Major League Baseball organizations are signing independent players at an alarming rate this summer.
Baseball America has reported that 150 players have been signed from the MLB Partner Leagues (Atlantic League, American Association, Frontier League, and Pioneer League) as of their article on June 25th.
With the reduction in minor league affiliated teams, it makes sense for the MLB Partner Leagues to act as true feeder leagues to major league organizations. On top of that, the summer off for most players last year also has to be attributing to the injury-riddled rosters.
And while the number of contracts purchased gives indy ball players hope, it is starting to affect the level of play (especially pitching) for those still within the partner leagues.
If you’ve watched any game from a Partner League this season, you may have noticed that the level of play is down from years past. That was evident in the beginning of the season, but even more so now that their rosters have all been poached for talent to fill spots. Specifically, there is a huge drop in the level of pitching. Teams are really just trying to find arms to fill spots and eat up innings. Throwing strikes with some sort of velocity is a plus, but even that is getting harder and harder to find.
So if the major league organizations find players in the partner leagues, where do the partner leagues go to fill their depleted rosters?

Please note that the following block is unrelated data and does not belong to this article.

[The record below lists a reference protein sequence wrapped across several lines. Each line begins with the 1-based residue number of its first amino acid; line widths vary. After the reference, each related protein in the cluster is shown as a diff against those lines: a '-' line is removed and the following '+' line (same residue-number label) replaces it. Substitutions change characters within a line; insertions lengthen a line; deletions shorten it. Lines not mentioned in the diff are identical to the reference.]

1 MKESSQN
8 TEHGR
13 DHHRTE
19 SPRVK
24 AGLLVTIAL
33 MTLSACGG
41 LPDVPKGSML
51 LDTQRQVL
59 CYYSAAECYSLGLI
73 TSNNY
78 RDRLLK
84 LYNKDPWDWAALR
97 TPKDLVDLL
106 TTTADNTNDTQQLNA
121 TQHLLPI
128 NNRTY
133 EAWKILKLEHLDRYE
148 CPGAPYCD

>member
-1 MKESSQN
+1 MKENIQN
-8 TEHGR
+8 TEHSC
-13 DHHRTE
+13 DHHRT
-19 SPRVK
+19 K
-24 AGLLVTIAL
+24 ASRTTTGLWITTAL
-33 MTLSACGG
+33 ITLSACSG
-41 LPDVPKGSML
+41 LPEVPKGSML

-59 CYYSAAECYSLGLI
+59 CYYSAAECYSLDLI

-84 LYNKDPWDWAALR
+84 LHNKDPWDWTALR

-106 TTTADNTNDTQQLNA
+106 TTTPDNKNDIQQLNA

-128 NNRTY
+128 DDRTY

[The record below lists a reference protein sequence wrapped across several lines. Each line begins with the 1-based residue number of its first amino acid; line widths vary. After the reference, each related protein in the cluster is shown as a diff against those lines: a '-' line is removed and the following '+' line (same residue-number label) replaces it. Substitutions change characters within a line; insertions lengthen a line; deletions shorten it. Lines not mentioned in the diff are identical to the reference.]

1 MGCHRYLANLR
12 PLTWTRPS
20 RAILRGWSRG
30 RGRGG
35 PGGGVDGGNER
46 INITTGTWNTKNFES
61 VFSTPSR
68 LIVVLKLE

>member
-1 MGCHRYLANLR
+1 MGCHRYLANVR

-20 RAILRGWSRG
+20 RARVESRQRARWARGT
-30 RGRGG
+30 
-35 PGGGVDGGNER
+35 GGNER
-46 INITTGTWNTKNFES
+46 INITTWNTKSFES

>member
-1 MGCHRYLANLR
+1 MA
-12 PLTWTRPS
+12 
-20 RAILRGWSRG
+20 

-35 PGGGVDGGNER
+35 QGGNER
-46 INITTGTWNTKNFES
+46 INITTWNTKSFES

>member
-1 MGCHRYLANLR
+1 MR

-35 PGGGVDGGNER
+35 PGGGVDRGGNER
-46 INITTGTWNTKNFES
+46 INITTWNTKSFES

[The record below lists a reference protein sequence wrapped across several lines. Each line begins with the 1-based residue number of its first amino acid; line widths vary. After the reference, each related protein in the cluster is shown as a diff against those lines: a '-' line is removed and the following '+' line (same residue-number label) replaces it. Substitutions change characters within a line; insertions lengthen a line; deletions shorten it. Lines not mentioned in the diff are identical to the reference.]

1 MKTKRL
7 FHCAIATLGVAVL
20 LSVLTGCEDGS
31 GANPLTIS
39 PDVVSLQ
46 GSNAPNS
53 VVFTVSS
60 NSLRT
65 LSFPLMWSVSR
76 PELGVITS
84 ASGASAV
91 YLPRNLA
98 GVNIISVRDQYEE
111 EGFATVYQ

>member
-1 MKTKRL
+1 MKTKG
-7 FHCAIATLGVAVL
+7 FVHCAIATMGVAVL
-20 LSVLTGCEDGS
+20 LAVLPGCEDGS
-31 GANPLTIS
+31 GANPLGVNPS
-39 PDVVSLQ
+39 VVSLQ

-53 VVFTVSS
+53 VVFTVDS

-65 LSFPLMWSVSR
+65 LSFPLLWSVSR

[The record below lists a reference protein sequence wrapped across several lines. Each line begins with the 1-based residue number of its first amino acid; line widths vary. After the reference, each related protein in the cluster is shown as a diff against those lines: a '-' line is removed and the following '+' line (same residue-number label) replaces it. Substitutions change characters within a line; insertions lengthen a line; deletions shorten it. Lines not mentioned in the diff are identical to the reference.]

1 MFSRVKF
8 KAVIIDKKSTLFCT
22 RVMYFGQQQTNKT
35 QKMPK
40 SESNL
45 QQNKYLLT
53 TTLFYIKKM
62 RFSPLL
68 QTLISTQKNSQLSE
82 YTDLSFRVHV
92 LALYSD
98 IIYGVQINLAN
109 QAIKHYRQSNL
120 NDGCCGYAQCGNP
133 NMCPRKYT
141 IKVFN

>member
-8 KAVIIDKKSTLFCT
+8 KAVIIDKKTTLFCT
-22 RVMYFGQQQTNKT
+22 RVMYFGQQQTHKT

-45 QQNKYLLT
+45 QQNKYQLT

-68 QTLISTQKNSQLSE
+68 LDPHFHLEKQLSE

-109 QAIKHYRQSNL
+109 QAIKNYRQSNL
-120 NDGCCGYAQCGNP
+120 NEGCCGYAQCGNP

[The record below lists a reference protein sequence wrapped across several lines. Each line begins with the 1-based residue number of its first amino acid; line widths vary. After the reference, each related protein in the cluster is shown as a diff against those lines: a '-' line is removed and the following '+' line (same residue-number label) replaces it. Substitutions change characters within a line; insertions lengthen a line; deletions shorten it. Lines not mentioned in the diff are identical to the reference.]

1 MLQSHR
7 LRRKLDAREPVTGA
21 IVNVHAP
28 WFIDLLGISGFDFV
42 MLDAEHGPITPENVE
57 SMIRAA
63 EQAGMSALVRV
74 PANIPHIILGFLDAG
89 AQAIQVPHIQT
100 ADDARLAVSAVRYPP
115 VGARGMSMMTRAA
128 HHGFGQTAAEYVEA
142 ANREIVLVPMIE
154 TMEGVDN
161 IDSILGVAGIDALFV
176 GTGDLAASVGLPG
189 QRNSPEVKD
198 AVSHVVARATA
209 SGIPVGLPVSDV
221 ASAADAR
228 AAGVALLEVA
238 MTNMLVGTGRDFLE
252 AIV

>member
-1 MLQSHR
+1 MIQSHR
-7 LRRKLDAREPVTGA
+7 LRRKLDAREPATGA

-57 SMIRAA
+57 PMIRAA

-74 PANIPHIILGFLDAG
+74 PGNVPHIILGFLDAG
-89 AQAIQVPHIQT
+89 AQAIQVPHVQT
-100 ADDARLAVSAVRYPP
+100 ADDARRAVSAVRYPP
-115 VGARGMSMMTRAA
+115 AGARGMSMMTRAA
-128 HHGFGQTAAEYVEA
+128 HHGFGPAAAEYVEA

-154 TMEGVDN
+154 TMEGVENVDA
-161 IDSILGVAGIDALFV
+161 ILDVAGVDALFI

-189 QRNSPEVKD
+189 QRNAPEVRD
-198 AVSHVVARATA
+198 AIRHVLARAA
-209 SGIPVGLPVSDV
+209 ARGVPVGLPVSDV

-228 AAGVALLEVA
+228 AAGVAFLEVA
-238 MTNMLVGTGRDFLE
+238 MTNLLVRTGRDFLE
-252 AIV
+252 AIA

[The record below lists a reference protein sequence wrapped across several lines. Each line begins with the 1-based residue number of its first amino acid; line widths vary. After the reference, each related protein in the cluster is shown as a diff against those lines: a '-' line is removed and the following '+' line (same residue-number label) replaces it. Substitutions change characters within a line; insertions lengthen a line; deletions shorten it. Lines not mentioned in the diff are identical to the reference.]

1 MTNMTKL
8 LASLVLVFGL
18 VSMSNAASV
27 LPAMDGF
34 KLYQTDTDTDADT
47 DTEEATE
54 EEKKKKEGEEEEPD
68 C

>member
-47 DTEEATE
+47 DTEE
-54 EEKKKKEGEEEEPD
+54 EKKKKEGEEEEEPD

Of course, the normal college grads are always an option but…
There are various true independent leagues running around the country that each have a goal to get players the game reps they need to be seen and hopefully move up to a partner league.
Right now, the Yinzer League (based in the Frontier League Washington Wildthing’s ballpark in Pennsylvania) are playing games every day. This league, ran by Joe Torre and the Black Sox (you may be familiar with them if you’re a reader of this site), has worked hard to get guys seen and signed this summer. Players have gone to each partner league in the month that they have been playing.
The USPBL (which also runs out of a single stadium in Utica, MI) is another option for players who need a spot to play.
Likewise, the Pecos League in the southwest and the Empire League in the northeast are giving players opportunities to play, gain stats, and hopefully move up to a team that is looking for a player who is already game ready.
If you’re sitting at home but want to get back in the game… there ARE spots available. A LOT of spots. It may not be easy finding them. It may be a true grind once you get there. But teams are looking.
2 thoughts on “2021 The Summer of Signings”
I’m in total agreement. It’s totally watering down the quality of the Atlantic League as we know it. Unfortunately the experienced and older players/hitters are certainly taking advantage of the younger,less experienced pitchers. College pitchers etc are being exposed by the hitters. It’s sad to see but finding pitching this season is ridiculous.